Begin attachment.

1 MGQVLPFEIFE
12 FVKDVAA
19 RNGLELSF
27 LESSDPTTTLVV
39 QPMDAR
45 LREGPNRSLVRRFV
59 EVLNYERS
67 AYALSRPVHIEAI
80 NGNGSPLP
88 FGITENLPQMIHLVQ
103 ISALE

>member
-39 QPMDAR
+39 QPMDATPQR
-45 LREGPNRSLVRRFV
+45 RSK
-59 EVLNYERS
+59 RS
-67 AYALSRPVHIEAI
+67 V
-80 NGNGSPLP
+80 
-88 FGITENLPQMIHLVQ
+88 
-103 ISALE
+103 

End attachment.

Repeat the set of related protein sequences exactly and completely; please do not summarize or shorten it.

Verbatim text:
1 MGQVLPFEIFE
12 FVKDVAA
19 RNGLELSF
27 LESSDPTTTLVV
39 QPMDAR
45 LREGPNRSLVRRFV
59 EVLNYERS
67 AYALSRPVHIEAI
80 NGNGSPLP
88 FGITENLPQMIHLVQ
103 ISALE

>member
-39 QPMDAR
+39 QPMDATPQR
-45 LREGPNRSLVRRFV
+45 RSK
-59 EVLNYERS
+59 RS
-67 AYALSRPVHIEAI
+67 V
-80 NGNGSPLP
+80 
-88 FGITENLPQMIHLVQ
+88 
-103 ISALE
+103 